The Early Modern Commons

Search Results for "E-Learning"

Your search for posts with tags containing E-Learning found 8 posts

Tweeting the MOOC: Academics, Learners and Social Media

University of Sheffield Academics and the Digital Media Team filming on location at Chatsworth House. Today Sheffield Hallam University hosts its inaugural ‘Social Media in Higher Education’ conference, the first ever of its kind to take...

Bilingual drama & Renaissance language-learning

As some of you know, I’m crazy about books, especially old ones. I wouldn’t consider myself a serious book collector, but a couple times a year I treat myself to an early printed book of some kind. Although early editions of drama in the English...
From: Vade Mecum on 17 Sep 2015

Voices needed for short film about Coffee House History

Needed: People to talk to me about why they like coffee and coffee shops at 3pm on Weds 15th Oct. I’ll be in the University of Sheffield’s Jessop West café from 3-4pm tomorrow. The sound bytes I record might be used in a...

‘Ann Radcliffe at 250’: A Retrospective

Over the weekend I was lucky enough to attend ‘Radcliffe at 250’, an international conference hosted by the University of Sheffield. The conference (which was co-organised by Angela Wright, Joe Bray, Maddy Callaghan, Andrew Smith and Dale...

Literature of the Country House

The School of English at the University of Sheffield will soon be launching its very first MOOC (Massive Open Online Course), and it will feature weeks dedicated to the eighteenth century! This free online course is titled ‘Literature and the Country...

Not Shakespeare’s Beehive? Doesn’t Really Matter

Like many of you, I awoke on Monday to a startling claim about “Shakespeare’s Beehive,” a copy of John Baret’s An Alvearie, or Quadruple Dictionarie (1580) covered in extensive annotations. New York booksellers George Koppelman and Daniel Wechsler ...
From: Vade Mecum on 22 Apr 2014

Renaissance Dictionary Technologies

After a hiatus filled with reading and research, today I’m publishing an account of the early modern lexicographer John Minsheu and the extraordinary services he rendered to language-learners in print. The value of his work was intricately related...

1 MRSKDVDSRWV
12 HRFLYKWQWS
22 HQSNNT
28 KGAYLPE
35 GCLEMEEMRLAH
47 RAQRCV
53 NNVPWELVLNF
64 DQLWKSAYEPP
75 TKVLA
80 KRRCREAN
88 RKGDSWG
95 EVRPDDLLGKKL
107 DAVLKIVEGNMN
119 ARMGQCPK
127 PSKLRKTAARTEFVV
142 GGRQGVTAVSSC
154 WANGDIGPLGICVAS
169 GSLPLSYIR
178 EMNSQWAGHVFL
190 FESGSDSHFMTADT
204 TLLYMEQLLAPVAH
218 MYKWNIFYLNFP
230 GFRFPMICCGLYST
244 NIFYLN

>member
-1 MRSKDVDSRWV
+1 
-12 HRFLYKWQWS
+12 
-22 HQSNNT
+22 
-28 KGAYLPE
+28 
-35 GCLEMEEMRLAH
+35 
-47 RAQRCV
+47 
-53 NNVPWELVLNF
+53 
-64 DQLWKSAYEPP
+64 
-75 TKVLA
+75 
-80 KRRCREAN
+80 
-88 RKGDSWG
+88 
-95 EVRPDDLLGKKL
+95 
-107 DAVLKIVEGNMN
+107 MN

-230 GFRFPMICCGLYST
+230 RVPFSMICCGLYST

From: Vade Mecum on 29 Mar 2013

Notes on Post Tags Search

By default, this searches for any categories containing your search term: eg, Tudor will also find Tudors, Tudor History, etc. Check the 'exact' box to restrict searching to categories exactly matching your search. All searches are case-insensitive.

This is a search for tags/categories assigned to blog posts by their authors. The terminology used for post tags varies across different blog platforms, but WordPress tags and categories, Blogspot labels, and Tumblr tags are all included.

This search feature has a number of purposes:

1. to give site users improved access to the content EMC has been aggregating since August 2012, so they can look for bloggers posting on topics they're interested in, explore what's happening in the early modern blogosphere, and so on.

2. to facilitate and encourage the proactive use of post categories/tags by groups of bloggers with shared interests. All searches can be bookmarked for reference, making it possible to create useful resources of blogging about specific news, topics, conferences, etc, in a similar fashion to Twitter hashtags. Bloggers could agree on a shared tag for posts, or an event organiser could announce one in advance, as is often done with Twitter hashtags.

Caveats and Work in Progress

This does not search post content, and it will not find any informal keywords/hashtags within the body of posts.

If EMC doesn't find any <category> tags for a post in the RSS feed it is classified as uncategorized. These and any <category> 'uncategorized' from the feed are omitted from search results. (It should always be borne in mind that some bloggers never use any kind of category or tag at all.)

This will not be a 'real time' search, although EMC updates content every few hours so it's never very far behind events.

The search is at present quite basic and limited. I plan to add a number of more sophisticated features in the future including the ability to filter by blog tags and by dates. I may also introduce RSS feeds for search queries at some point.

Constructing Search Query URLs

If you'd like to use an event tag, it's possible to work out in advance what the URL will be, without needing to visit EMC and run the search manually (though you might be advised to check it works!). But you'll need to use URL encoding as appropriate for any spaces or punctuation in the tag (so it might be a good idea to avoid them).

This is the basic structure:

http://emc.historycarnival.org/searchcat?s={search term or phrase}

For example, the URL for a simple search for categories containing London:

http://emc.historycarnival.org/searchcat?s=london

The URL for a search for the exact category Gunpowder Plot:

http://emc.historycarnival.org/searchcat?s=Gunpowder%20Plot&exact=on

In this more complex URL, %20 is the URL encoding for a space between words and &exact=on adds the exact category requirement.

I'll do my best to ensure that the basic URL construction (searchcat?s=...) is stable and persistent as long as the site is around.